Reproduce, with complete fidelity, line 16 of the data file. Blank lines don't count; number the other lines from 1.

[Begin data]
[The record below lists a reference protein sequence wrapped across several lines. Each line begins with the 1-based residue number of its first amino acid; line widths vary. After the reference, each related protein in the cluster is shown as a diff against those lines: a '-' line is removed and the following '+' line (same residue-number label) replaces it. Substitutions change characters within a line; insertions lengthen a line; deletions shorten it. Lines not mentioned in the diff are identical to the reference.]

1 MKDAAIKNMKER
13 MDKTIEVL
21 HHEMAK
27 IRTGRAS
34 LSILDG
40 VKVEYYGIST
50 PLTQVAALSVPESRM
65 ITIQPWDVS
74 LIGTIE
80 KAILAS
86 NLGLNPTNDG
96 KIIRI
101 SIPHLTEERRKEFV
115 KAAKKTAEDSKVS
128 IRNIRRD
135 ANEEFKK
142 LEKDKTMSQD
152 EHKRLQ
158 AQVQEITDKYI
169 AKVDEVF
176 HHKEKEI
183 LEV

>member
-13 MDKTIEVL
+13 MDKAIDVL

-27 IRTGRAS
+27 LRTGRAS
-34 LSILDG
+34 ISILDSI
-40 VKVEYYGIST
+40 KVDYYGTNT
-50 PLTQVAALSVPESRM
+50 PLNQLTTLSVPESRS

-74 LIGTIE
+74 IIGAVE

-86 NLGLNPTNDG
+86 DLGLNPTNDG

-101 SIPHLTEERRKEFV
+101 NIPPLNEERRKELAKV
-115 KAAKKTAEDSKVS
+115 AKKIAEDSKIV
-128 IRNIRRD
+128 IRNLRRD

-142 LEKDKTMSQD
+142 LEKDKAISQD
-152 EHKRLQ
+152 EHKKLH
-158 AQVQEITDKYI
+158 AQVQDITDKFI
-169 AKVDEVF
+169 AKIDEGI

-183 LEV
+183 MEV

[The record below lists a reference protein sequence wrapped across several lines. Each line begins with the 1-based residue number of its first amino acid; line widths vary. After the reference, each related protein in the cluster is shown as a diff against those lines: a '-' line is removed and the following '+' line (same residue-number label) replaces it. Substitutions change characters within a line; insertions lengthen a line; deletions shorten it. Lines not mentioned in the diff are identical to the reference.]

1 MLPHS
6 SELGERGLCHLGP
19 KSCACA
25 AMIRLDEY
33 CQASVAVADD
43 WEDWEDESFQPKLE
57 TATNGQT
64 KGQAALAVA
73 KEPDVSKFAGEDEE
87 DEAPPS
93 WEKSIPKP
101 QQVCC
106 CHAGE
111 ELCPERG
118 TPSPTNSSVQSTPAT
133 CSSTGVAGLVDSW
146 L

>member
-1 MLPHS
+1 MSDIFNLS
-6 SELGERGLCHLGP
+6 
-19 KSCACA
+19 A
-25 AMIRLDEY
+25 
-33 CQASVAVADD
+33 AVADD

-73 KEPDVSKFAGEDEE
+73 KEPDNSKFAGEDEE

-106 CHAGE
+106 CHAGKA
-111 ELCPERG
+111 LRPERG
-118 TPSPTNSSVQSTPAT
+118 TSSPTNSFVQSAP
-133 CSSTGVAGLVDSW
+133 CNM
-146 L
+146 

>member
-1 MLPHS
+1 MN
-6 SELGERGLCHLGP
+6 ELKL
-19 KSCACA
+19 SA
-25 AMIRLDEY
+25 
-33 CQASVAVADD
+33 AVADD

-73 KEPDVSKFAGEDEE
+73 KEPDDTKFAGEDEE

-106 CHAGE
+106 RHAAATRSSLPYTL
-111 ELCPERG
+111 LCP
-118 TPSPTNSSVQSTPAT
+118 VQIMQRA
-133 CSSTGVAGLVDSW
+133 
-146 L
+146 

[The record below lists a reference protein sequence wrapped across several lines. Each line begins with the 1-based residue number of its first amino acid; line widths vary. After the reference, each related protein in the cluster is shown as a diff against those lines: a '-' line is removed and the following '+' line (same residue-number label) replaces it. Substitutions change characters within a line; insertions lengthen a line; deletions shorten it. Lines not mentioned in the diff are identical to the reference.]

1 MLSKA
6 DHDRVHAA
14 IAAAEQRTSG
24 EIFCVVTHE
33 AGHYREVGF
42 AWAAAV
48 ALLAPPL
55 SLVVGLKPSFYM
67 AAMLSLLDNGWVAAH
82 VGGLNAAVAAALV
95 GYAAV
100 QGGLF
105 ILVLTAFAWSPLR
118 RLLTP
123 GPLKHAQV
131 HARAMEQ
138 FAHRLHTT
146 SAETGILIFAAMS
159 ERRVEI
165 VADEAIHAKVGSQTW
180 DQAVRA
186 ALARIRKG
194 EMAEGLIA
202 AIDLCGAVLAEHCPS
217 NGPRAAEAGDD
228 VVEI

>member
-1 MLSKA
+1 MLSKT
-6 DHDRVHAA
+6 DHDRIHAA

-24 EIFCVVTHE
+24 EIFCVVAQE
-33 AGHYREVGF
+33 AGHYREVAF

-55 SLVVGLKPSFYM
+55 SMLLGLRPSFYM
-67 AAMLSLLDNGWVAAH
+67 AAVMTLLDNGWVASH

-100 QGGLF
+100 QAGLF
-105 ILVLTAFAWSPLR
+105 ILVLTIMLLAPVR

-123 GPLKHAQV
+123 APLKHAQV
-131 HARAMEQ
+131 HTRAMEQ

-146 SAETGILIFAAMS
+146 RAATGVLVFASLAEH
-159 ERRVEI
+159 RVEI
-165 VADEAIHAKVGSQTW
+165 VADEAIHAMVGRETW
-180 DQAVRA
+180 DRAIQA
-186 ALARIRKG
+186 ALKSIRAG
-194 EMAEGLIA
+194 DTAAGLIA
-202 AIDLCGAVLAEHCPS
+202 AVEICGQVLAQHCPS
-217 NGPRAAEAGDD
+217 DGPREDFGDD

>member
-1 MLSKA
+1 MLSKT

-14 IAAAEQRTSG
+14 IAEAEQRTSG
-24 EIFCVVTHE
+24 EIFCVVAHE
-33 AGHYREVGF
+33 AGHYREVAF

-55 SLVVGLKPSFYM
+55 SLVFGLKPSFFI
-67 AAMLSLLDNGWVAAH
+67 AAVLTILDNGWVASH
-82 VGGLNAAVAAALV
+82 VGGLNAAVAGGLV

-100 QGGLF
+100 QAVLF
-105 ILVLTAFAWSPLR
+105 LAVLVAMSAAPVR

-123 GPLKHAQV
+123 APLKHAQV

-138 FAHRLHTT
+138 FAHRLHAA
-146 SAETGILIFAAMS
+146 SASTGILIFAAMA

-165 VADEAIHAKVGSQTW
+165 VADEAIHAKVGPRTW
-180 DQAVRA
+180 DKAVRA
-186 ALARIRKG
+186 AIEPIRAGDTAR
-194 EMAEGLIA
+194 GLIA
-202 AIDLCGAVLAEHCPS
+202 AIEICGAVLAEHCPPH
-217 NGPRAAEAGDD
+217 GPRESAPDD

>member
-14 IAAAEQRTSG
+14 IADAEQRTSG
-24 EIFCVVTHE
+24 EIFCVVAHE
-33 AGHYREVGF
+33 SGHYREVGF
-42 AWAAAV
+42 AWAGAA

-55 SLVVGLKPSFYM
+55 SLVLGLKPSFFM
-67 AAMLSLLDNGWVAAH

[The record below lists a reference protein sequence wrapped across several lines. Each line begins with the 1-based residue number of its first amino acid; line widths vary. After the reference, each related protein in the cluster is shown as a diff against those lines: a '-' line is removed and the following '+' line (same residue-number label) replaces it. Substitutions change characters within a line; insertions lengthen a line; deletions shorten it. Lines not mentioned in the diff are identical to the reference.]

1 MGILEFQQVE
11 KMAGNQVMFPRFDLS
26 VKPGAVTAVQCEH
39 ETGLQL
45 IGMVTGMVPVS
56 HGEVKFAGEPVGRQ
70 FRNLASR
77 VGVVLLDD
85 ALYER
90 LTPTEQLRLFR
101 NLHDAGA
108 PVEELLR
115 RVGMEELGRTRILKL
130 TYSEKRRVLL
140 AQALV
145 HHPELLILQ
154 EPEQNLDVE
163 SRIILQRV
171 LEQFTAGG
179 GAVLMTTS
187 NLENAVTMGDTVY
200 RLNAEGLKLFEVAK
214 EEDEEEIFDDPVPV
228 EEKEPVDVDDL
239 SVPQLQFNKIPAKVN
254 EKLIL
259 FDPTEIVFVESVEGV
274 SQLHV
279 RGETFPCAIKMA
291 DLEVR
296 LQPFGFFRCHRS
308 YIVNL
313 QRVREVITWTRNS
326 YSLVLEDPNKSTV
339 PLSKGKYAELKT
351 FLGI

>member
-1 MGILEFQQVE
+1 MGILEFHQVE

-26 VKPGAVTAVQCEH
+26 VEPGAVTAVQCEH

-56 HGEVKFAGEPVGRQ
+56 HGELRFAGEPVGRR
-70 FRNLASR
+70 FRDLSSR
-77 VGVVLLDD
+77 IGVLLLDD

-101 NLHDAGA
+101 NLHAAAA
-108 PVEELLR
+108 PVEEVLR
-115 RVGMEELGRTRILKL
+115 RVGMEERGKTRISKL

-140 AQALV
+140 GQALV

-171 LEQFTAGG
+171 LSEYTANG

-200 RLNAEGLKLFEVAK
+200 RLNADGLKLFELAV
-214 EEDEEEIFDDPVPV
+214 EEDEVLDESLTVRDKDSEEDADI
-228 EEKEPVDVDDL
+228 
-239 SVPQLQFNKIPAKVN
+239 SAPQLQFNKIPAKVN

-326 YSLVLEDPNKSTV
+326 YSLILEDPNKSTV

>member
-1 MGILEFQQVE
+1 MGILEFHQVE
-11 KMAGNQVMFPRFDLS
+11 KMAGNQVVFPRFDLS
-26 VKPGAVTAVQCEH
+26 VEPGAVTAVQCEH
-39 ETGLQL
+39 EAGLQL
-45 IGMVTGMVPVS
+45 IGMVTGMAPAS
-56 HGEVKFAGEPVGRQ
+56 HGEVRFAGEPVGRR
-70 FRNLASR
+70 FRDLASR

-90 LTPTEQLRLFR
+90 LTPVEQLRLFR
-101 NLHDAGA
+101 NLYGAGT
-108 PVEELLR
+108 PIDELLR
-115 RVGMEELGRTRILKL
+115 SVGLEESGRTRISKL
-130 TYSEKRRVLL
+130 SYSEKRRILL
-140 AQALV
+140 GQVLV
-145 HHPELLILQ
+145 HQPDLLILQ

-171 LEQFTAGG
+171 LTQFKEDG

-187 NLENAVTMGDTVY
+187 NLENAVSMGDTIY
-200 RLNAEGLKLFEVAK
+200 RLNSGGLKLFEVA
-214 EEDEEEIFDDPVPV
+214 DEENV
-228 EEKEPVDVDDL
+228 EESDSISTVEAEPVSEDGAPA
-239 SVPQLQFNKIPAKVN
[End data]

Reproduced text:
128 IRNIRRD